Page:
Nebraska Researcher Awarded $1.4 Million from NCI-NIH to Study Smoking Cessation
Dr. Mohammad Siahpush, professor of health promotion, social and behavioral health at the University of Nebraska Medical Center College of Public Health, was awarded $1.4 million by the National Cancer Institute to examine the effect of point-of-sale tobacco marketing on smoking cessation. Dr. Siahpush’s research team includes co-investigators from University of Nebraska-Lincoln, Medical University of South Carolina, Roswell Park Cancer Institute, and Cancer Council Victoria in Australia.
While smoking causes over 443,000 deaths annually, it remains one of the most heavily marketed products in the Unites States. By far, most of the marketing efforts of the tobacco industry occur at the point-of-sale (POS), i.e., at retail stores where tobacco is sold. There are no empirical studies in the United States on the effect of POS tobacco marketing on smoking cessation. The broad, long-term objective of this proposal is to contribute to the knowledge of how tobacco control policies, such as POS marketing regulations, affect smoking behavior and thus to produce the required evidence base that can guide future policies.
Study participants will be recruited through random digit dialing of landline telephone and cell phone numbers and interviewed at baseline and a six-month follow-up. At baseline, data on POS tobacco marketing will be collected from stores that sell tobacco in each participant’s neighborhood. Also at baseline, data will be collected from each participant about noticing POS marketing, craving to smoke, urge to buy cigarettes, unplanned purchase of cigarettes, and the perception of social acceptability of smoking. At the six-month follow-up, quit attempts in the previous six months and quit success will be assessed.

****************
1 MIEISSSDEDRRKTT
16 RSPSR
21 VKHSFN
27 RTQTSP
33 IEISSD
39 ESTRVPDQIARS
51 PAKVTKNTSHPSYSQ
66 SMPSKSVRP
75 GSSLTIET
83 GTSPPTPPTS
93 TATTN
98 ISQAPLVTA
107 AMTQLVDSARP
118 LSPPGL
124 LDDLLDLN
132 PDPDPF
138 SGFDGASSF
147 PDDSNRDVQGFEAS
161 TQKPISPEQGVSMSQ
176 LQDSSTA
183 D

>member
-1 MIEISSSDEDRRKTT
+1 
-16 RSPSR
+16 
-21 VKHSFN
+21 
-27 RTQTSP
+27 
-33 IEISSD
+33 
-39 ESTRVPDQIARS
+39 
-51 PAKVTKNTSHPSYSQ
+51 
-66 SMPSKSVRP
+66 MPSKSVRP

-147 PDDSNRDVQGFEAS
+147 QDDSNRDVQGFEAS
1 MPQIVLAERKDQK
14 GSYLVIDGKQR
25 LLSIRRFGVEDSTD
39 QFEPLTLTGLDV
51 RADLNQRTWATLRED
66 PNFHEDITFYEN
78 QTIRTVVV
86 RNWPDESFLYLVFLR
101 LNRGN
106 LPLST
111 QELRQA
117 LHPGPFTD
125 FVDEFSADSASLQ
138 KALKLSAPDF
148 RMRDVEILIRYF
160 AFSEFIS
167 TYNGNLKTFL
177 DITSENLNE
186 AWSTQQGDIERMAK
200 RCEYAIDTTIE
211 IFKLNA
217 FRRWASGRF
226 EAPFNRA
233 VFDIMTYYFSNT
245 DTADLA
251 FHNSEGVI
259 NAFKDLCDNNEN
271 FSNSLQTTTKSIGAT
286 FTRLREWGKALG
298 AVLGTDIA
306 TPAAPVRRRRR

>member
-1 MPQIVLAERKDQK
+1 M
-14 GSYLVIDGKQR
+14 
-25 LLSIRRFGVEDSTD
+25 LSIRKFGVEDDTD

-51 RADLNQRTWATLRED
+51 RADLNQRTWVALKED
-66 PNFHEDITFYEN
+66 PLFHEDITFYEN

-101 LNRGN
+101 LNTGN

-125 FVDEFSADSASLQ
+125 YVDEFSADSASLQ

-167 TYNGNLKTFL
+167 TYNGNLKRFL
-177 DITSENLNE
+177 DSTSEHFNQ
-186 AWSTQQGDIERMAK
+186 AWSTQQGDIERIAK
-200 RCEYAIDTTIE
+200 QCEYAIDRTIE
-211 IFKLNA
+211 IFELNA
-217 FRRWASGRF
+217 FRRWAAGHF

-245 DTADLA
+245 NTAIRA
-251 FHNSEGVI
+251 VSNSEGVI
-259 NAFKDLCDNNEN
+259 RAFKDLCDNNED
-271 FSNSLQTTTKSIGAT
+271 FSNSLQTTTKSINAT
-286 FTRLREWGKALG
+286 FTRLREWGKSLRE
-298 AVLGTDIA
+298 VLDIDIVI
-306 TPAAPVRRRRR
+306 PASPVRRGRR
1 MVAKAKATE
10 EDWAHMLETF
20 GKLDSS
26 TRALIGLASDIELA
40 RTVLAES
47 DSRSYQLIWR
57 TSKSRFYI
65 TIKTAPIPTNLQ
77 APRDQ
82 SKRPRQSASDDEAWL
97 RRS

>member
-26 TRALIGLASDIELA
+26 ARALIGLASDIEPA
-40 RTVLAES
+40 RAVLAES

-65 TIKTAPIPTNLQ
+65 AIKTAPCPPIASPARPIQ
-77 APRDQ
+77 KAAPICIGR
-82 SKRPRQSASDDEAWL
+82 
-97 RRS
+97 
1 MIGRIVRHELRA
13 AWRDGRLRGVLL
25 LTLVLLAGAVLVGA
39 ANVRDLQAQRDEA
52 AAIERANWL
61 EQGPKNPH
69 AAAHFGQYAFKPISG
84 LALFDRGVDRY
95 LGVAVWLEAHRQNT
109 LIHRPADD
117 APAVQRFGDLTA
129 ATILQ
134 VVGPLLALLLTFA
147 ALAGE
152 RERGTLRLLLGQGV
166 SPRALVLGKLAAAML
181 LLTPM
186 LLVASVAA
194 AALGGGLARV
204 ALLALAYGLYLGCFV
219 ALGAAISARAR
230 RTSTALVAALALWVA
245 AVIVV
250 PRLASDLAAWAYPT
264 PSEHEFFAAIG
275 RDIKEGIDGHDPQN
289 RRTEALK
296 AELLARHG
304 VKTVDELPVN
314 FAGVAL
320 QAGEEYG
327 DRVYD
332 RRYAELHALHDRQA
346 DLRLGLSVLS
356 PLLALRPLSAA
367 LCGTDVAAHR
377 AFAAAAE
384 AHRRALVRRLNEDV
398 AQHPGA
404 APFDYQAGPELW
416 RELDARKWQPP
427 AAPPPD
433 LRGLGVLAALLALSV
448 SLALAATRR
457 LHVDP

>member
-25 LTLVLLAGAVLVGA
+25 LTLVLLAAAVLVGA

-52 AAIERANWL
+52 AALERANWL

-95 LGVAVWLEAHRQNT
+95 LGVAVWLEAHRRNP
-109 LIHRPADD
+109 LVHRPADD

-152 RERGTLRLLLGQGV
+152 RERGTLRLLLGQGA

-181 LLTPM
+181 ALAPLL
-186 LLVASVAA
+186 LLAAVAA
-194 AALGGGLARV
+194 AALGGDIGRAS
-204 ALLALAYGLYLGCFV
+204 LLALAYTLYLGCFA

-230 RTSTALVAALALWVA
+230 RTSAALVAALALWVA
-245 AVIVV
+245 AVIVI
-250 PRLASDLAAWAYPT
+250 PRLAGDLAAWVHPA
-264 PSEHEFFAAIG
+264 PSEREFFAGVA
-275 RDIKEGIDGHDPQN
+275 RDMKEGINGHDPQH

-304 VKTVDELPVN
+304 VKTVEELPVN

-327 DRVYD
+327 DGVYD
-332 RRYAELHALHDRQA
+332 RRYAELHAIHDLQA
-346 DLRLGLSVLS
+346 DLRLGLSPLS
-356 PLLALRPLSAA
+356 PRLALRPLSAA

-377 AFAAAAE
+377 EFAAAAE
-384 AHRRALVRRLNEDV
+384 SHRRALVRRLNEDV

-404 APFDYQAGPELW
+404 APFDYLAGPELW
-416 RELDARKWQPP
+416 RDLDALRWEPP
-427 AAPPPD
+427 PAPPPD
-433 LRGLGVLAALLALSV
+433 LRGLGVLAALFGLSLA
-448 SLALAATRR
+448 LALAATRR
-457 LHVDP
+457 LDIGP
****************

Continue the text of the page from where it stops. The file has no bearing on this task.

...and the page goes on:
This study is especially important in the wake of the 2009 Family Smoking Prevention and Tobacco Control Act, which authorizes the Food and Drug Administration (FDA) to regulate tobacco marketing and preserves state and local authority to enact tobacco marketing laws. The study aims to fill a gap in knowledge of how POS tobacco marketing affects smoking cessation, which may assist the FDA and state and local jurisdictions in formulating future tobacco marketing regulations.
[Photo: Dr. Mohammad Siahpush]